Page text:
Significant improvements are needed if the Government’s joint venture to reduce family violence and sexual violence is to succeed.
That’s the finding of the report Working in new ways to address family violence and sexual violence, published today by Auditor-General John Ryan.
New Zealand has high and enduring rates of family violence and sexual violence that affect hundreds of thousands of New Zealanders every year. These behaviours contribute to poor economic, cultural, and social outcomes in communities all across New Zealand. In 2015, it was estimated that the Government spent more than $1.4 billion annually addressing the consequences of family violence.
The Government established the joint venture in 2018 to transform how government agencies work together, with Māori, and with service providers to address these complex, intergenerational problems.
The Auditor-General found that people working on the joint venture are highly committed to improving outcomes for those affected by family violence and sexual violence. However, while the joint venture has been effective in some areas, only limited changes have been seen in how government agencies work together.
“The joint venture has been a challenge for all those involved, but it is the right challenge,” says Mr Ryan.
“Sustained action is required to realise the joint venture’s potential to improve the lives of New Zealanders affected by these forms of violence.
“To achieve this change, everyone in the joint venture needs a shared and clear understanding about their purpose, respective roles, and accountabilities.”
Mr Ryan is particularly concerned about how the joint venture’s is working with Māori.
“The joint venture’s partnership with Māori can be successful only when government agencies and the responsible Ministers are realistic about what a partnership means,” says Mr Ryan.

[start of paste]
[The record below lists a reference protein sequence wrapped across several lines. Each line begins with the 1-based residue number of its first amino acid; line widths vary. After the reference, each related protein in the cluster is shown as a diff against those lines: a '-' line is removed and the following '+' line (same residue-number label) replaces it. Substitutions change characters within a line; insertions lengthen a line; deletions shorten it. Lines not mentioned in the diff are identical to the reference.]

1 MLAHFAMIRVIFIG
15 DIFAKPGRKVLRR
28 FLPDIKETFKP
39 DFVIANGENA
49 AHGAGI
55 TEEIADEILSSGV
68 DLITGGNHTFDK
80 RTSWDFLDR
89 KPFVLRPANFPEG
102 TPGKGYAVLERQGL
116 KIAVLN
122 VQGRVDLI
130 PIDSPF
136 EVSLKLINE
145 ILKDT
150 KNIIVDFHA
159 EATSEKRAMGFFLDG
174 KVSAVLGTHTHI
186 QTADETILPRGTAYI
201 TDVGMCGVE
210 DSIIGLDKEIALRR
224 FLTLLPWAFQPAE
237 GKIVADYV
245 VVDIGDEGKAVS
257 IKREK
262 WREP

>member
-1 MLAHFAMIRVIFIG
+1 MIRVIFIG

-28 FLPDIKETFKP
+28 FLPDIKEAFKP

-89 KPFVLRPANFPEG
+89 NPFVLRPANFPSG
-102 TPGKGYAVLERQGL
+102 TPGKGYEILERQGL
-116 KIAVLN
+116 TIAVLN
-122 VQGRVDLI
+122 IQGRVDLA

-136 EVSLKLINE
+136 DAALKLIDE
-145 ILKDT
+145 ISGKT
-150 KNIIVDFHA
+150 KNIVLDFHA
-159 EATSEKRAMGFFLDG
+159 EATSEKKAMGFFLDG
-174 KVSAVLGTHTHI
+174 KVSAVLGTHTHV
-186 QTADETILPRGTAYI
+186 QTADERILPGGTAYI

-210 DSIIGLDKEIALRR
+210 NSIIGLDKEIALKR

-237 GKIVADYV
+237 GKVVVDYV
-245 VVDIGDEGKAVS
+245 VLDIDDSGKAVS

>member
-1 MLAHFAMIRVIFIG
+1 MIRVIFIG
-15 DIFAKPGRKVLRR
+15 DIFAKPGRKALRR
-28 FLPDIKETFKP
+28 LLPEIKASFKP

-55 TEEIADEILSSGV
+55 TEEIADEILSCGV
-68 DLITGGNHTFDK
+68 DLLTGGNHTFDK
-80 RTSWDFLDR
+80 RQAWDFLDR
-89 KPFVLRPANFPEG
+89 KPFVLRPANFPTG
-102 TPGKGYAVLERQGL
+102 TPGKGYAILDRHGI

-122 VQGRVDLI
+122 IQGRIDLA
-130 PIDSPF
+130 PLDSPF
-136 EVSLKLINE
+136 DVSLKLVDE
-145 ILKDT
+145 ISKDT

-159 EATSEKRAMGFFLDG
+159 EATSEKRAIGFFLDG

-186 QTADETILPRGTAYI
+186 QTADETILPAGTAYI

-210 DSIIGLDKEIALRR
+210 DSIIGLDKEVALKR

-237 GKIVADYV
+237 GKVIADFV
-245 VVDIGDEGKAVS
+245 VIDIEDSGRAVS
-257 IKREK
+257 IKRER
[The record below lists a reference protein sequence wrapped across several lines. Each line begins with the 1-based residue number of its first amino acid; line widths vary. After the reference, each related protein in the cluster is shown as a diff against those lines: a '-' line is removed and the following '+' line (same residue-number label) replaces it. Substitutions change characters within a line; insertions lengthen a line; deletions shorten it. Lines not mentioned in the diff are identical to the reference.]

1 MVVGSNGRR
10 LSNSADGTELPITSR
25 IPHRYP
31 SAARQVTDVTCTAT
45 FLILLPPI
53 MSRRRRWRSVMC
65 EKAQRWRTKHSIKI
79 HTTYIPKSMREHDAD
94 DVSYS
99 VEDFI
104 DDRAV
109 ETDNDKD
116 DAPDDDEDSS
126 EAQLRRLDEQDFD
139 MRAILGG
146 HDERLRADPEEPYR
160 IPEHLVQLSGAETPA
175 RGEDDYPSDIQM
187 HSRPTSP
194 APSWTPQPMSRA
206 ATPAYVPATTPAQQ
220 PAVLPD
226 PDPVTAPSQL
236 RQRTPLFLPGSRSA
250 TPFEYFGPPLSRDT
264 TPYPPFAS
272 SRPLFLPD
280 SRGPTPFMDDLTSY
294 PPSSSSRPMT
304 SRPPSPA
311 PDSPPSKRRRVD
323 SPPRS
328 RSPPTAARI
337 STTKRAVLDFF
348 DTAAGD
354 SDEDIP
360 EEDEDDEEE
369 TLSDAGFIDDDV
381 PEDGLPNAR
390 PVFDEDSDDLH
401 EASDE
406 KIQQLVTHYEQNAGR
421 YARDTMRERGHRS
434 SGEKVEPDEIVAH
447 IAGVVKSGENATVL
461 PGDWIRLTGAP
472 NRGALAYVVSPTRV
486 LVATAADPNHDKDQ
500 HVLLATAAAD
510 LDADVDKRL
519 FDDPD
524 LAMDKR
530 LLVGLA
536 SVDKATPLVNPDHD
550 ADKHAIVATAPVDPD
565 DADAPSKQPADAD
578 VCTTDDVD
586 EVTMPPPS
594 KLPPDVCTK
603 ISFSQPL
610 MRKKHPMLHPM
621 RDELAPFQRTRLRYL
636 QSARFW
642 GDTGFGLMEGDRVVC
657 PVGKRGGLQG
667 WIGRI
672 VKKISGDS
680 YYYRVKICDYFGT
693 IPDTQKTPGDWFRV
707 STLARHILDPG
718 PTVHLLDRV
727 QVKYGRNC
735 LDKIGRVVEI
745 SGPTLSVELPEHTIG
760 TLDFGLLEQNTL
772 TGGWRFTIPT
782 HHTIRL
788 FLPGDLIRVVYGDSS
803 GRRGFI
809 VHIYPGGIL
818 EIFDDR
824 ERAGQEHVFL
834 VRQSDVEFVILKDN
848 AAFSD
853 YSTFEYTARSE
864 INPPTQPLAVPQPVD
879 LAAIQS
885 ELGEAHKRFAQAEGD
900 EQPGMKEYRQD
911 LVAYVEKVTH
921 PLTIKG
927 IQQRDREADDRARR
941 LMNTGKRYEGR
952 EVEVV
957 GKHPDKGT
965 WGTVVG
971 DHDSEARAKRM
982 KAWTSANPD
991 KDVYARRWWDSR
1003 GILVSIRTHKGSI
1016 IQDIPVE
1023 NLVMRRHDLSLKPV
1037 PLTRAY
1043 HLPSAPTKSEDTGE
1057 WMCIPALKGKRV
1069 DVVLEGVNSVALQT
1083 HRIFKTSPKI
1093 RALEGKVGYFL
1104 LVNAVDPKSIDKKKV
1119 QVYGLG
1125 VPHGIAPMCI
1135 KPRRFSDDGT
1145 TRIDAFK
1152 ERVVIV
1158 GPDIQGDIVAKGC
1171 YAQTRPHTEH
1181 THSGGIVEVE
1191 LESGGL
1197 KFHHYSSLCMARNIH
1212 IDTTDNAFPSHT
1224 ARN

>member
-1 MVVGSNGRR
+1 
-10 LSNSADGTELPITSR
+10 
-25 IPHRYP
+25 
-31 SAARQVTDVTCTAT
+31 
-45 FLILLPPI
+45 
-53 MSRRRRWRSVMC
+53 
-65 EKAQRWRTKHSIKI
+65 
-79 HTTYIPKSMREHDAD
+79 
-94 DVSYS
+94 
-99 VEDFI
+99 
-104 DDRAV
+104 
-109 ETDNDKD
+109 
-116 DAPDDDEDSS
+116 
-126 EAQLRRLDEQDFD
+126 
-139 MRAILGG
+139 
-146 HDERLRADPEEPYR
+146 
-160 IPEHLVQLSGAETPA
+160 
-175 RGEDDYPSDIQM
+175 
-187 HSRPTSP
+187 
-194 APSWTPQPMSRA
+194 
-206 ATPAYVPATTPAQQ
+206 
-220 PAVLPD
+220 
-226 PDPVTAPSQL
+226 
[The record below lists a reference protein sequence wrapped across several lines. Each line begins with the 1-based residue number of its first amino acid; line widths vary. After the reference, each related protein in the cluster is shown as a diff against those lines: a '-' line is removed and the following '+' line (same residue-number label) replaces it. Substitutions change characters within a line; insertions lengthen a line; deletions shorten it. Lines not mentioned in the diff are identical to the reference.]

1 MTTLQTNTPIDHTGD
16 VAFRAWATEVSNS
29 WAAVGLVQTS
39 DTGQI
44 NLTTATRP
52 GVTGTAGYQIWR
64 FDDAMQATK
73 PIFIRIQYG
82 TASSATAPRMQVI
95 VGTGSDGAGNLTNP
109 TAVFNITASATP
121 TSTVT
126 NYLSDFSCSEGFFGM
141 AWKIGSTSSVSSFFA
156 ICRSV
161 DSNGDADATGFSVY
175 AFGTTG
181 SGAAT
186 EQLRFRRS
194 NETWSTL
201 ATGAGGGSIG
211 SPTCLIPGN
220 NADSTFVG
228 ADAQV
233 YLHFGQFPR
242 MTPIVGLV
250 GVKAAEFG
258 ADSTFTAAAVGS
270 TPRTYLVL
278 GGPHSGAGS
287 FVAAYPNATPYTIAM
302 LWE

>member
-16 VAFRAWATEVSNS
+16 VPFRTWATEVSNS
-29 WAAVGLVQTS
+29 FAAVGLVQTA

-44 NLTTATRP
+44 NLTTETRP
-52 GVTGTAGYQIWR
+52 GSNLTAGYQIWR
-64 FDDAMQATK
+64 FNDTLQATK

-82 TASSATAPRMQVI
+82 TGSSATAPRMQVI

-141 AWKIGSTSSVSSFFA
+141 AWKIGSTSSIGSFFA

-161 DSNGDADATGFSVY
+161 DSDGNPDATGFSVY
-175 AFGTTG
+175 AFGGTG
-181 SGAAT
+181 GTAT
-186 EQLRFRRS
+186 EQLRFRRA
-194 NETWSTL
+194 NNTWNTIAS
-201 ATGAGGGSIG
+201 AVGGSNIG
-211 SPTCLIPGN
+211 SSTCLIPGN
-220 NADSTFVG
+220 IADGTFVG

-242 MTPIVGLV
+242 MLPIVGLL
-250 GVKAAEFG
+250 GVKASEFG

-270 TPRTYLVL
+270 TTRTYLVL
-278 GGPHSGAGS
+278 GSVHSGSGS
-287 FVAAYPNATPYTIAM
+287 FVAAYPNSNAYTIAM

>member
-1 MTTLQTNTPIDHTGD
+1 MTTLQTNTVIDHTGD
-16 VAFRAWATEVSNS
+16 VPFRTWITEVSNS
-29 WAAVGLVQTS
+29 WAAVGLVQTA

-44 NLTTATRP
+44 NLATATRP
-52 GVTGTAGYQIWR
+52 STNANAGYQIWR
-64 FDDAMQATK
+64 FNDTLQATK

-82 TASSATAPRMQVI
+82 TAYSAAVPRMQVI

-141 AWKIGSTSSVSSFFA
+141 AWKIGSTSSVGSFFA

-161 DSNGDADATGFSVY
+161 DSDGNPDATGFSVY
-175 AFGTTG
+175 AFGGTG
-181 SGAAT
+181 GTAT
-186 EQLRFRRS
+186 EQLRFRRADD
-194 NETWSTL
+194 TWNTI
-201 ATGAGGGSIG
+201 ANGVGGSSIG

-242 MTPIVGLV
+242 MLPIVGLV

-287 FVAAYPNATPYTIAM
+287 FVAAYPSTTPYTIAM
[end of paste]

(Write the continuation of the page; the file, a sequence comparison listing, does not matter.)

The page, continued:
“The joint venture needs to reach clear agreement with Ministers and Māori on the nature and purpose of their engagement, their respective roles, and the support that Māori need to engage effectively in this partnership.”
Similarly, the joint venture needs to significantly improve its relationships with service providers and other stakeholders, and agencies need to make resourcing the joint venture’s work a priority.
“To succeed, the agencies involved need to commit their most knowledgeable staff to the joint venture’s work, and to consider their own work programmes in the context of the joint venture’s priorities.”
Mr Ryan acknowledges that work is already under way to address the issues in his report, particularly in developing the joint venture’s relationship with Māori, clarifying the joint venture’s role, and communicating this role to the agencies involved.
The report makes five recommendations to support the joint venture in these, and other, necessary improvements, and ultimately to achieve the transformational change needed to improve the lives of those affected by family violence and sexual violence.
This report is first part of a wider programme of work the Office has planned to look at the Government’s investment in reducing family and sexual violence. Other work will look at how effectively services are being delivered by joint venture agencies.
“I intend to carry out further work to monitor the progress of the joint venture and its success in reducing family and sexual violence over the coming years,” Mr Ryan says.